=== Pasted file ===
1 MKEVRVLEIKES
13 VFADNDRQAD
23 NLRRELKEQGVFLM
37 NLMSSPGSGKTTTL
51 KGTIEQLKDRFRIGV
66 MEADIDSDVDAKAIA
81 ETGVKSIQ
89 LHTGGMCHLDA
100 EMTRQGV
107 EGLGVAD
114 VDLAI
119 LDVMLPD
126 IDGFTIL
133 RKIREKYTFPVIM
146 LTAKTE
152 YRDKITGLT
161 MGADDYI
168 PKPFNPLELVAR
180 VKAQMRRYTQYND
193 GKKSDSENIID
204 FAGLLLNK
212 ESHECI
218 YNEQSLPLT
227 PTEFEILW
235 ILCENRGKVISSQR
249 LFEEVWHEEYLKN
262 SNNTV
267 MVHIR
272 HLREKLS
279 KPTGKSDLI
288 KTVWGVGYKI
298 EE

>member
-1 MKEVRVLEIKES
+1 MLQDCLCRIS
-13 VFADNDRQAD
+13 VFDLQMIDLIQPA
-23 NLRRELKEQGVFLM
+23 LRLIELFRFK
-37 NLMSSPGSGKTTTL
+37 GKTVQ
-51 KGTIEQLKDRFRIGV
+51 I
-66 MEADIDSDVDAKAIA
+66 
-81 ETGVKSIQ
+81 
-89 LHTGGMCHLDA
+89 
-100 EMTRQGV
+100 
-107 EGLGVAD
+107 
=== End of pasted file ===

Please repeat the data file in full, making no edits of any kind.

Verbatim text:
1 MKEVRVLEIKES
13 VFADNDRQAD
23 NLRRELKEQGVFLM
37 NLMSSPGSGKTTTL
51 KGTIEQLKDRFRIGV
66 MEADIDSDVDAKAIA
81 ETGVKSIQ
89 LHTGGMCHLDA
100 EMTRQGV
107 EGLGVAD
114 VDLAI
119 LDVMLPD
126 IDGFTIL
133 RKIREKYTFPVIM
146 LTAKTE
152 YRDKITGLT
161 MGADDYI
168 PKPFNPLELVAR
180 VKAQMRRYTQYND
193 GKKSDSENIID
204 FAGLLLNK
212 ESHECI
218 YNEQSLPLT
227 PTEFEILW
235 ILCENRGKVISSQR
249 LFEEVWHEEYLKN
262 SNNTV
267 MVHIR
272 HLREKLS
279 KPTGKSDLI
288 KTVWGVGYKI
298 EE

>member
-1 MKEVRVLEIKES
+1 MLQDCLCRIS
-13 VFADNDRQAD
+13 VFDLQMIDLIQPA
-23 NLRRELKEQGVFLM
+23 LRLIELFRFK
-37 NLMSSPGSGKTTTL
+37 GKTVQ
-51 KGTIEQLKDRFRIGV
+51 I
-66 MEADIDSDVDAKAIA
+66 
-81 ETGVKSIQ
+81 
-89 LHTGGMCHLDA
+89 
-100 EMTRQGV
+100 
-107 EGLGVAD
+107 